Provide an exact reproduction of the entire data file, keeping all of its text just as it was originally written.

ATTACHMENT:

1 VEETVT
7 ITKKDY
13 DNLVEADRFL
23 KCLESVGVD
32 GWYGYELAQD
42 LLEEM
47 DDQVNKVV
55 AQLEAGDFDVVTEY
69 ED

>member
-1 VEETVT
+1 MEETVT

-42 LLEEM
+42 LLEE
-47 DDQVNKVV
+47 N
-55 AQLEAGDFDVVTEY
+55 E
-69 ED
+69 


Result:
1 VEETVT
7 ITKKDY
13 DNLVEADRFL
23 KCLESVGVD
32 GWYGYELAQD
42 LLEEM
47 DDQVNKVV
55 AQLEAGDFDVVTEY
69 ED

>member
-1 VEETVT
+1 MEETVT

-42 LLEEM
+42 LLEE
-47 DDQVNKVV
+47 N
-55 AQLEAGDFDVVTEY
+55 E
-69 ED
+69 